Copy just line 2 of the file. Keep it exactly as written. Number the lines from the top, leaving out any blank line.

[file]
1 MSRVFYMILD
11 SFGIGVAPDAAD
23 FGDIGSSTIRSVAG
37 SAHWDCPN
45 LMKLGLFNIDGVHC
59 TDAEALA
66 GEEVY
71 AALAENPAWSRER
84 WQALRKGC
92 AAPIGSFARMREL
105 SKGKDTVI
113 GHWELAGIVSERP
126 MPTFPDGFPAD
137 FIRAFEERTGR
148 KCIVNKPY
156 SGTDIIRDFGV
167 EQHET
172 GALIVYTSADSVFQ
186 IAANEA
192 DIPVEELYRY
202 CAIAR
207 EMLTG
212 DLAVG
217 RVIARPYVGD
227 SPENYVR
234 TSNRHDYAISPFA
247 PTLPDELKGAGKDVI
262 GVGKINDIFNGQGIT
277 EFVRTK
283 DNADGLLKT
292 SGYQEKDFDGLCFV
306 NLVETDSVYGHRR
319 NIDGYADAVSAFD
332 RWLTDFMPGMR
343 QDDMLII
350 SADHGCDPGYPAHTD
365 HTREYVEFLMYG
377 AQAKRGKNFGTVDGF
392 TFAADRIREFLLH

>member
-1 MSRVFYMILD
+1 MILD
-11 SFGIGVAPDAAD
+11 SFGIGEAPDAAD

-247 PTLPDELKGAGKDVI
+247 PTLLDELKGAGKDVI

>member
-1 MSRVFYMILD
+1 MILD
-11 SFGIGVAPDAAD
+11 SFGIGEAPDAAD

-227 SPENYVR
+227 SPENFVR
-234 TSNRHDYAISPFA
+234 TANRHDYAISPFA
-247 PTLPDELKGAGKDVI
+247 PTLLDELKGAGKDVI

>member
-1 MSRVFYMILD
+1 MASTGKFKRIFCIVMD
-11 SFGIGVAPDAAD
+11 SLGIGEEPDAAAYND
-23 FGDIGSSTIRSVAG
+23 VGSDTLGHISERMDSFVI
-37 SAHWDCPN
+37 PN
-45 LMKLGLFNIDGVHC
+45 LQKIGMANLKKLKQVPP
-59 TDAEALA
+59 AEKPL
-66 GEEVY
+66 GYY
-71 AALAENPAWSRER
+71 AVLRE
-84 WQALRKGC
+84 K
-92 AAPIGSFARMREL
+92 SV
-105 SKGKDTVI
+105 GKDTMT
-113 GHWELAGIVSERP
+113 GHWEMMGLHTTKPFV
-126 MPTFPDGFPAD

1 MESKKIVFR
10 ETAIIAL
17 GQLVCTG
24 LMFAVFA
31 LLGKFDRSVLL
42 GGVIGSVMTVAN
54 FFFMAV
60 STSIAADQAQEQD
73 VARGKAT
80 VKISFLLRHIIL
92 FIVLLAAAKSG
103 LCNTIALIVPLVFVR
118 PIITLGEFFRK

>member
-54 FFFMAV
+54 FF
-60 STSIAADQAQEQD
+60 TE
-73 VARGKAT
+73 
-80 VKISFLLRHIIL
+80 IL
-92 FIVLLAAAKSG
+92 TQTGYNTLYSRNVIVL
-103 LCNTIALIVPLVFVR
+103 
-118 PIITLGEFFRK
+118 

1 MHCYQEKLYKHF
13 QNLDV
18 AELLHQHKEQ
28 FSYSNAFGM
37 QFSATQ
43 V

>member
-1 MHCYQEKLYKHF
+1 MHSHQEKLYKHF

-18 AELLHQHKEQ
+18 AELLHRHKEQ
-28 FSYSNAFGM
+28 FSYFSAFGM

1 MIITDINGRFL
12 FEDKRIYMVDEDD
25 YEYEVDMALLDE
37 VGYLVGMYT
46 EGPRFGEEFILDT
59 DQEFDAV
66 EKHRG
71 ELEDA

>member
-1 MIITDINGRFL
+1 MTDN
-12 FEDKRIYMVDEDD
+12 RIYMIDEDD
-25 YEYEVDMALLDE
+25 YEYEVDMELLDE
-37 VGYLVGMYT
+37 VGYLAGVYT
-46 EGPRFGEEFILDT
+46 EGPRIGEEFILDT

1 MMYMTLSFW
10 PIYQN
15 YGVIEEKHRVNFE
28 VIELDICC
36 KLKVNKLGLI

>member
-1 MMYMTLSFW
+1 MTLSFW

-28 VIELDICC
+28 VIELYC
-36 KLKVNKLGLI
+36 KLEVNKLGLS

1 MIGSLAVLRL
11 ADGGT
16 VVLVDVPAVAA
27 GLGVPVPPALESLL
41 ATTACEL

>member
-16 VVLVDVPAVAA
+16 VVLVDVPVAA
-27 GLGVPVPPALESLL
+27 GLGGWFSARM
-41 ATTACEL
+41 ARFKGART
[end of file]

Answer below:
11 SFGIGVAPDAAD